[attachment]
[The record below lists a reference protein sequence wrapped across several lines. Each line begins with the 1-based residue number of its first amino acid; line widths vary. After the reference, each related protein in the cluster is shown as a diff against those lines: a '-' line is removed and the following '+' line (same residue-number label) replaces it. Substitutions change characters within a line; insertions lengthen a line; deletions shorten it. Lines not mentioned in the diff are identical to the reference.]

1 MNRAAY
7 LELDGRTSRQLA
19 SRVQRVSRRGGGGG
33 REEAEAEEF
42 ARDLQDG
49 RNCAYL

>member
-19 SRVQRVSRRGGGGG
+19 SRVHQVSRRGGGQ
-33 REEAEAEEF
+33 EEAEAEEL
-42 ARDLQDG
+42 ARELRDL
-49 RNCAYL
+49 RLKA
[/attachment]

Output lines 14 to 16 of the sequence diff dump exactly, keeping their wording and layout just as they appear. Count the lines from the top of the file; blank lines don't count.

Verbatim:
+42 ARELRDL
-49 RNCAYL
+49 RLKA